Temperature during winter 2015/16 (from 1 November to 31 March) was close to the climatological normal, but winter precipitation at three SNOTEL sites with records longer than 20 years was 30% higher than normal. An elevation-based precipitation regression model such as PRISM might represent mean spatial precipitation fields well, but has not always performed well during anomalous years (Livneh et al. 2014; Lundquist et al. 2010, 2015). Currier et al. (2017) suggested that PRISM shifts estimates of total annual precipitation too far west of the Olympic crest due to sparse gauge distribution over the mountainous interior of the Olympics and the smoothing method PRISM uses on the DEM to derive topographic facets, which our study suggests as well (see Fig. 3a). The SNOTEL Buckinghorse station installed in 2007 was not included in PRISM, so when we augmented the Q3MM at higher elevations with additional gauges, the gridded precipitation in the vicinity of this station was amplified considerably (see Fig. 3b). The adjustment based on ASO SWE, however, shifted precipitation toward the Olympic crest (see Figs. 6e,f). Our incorporation of snow data may induce some artifacts into our precipitation inversions due to wind-related drifting, snow creep, or avalanching, although these effects are likely minor aside from the highest elevations given the dense forest cover over much of the domain. Other OLYMPEX instruments might be included to further improve our estimation. For example, the Micro Rain Radars (Houze et al. 2017) provide vertical profile measurements, which could improve the drop size parameterizations used in the precipitation radar estimates, although these improvements likely would be mostly limited to low elevations, which are already better represented by gauges than high elevations.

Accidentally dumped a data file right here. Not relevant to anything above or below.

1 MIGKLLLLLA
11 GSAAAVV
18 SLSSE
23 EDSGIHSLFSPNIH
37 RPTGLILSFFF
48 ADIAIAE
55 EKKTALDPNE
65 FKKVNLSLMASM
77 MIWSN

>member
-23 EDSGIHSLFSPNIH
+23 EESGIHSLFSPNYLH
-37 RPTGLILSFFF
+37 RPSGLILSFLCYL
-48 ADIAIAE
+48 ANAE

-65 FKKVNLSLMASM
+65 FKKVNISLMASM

We evaluated our precipitation estimates by systematically removing one station at a time and found that 80% of the gauges have RMSE less than 4 mm day−1, and their NRMSEs range from 0.11 to 0.83 over the entire OLYMPEX period. All gauges have correlations greater than 0.85 in the one-at-a-time removal estimates. Most of the gauges at lower elevations with larger errors are located in the eastern and northern part of the domain, where gauges are relatively dense and are surrounded by gauges from different sources. In contrast, OLYMPEX gauges along the orographic windward slope to the west of the Olympic crest and SNOTEL gauges at higher elevations show much greater bias than the ones at lower elevations, with RMSEs ranging from 5.6 to 15 mm day−1, NRMSEs ranging from 0.45 to 0.86, and correlations ranging from 0.86 to 0.95. The larger error for the mountain gauges can be attributed to greater spatial heterogeneity of precipitation, sparse gauges, and inaccuracy of climatology from PRISM incorporated into Q3MM. The errors in the estimation of time series in the initial precipitation fields at higher elevations can propagate to our precipitation adjustment factor.